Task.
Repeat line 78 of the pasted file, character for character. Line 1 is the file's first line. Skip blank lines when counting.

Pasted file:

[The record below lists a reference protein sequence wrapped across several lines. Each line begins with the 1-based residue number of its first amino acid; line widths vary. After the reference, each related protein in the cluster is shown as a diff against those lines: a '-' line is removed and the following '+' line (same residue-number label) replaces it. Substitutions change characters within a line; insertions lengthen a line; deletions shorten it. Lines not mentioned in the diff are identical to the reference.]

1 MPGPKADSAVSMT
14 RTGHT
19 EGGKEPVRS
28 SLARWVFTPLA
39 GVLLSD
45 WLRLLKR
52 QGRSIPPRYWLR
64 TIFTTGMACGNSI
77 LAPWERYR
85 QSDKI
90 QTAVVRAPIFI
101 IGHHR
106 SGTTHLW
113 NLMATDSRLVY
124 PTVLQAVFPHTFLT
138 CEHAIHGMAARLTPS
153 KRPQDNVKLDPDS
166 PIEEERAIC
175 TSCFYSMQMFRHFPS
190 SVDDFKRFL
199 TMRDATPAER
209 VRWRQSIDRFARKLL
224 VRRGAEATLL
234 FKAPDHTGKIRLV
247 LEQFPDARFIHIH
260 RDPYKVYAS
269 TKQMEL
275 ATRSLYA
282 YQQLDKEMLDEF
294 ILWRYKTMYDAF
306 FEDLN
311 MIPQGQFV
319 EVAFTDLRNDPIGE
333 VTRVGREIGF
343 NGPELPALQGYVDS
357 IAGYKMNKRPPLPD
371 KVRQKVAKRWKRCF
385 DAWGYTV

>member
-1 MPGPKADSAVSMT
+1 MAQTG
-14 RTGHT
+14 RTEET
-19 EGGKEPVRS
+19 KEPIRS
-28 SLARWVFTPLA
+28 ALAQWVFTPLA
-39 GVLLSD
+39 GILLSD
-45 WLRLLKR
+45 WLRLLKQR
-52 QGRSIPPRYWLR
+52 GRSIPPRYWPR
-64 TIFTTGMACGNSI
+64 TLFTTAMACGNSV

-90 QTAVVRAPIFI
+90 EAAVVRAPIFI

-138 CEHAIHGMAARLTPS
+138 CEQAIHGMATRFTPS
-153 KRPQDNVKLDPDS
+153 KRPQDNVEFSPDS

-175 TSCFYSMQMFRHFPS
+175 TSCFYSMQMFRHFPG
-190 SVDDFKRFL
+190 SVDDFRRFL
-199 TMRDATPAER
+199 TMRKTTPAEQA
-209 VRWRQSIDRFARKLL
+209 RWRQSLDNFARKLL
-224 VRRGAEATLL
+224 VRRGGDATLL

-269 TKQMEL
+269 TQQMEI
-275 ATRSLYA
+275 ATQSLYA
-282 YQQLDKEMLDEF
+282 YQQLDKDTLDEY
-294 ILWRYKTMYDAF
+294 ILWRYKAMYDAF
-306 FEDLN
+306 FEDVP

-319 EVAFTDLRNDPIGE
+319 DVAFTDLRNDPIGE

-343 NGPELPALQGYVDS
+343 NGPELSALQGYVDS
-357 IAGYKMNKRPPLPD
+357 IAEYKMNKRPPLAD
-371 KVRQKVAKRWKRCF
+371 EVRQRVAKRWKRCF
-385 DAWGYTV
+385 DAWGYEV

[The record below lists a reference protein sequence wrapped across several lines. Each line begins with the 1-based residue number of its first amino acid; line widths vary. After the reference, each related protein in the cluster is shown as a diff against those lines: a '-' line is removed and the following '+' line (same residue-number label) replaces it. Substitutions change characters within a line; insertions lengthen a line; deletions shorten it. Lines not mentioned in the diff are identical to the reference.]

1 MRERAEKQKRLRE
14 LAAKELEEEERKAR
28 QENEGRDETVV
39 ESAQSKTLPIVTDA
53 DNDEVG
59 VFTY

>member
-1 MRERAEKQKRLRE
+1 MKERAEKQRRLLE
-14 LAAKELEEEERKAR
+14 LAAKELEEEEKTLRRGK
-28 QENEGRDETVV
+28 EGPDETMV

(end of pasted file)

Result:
+282 YQQLDKDTLDEY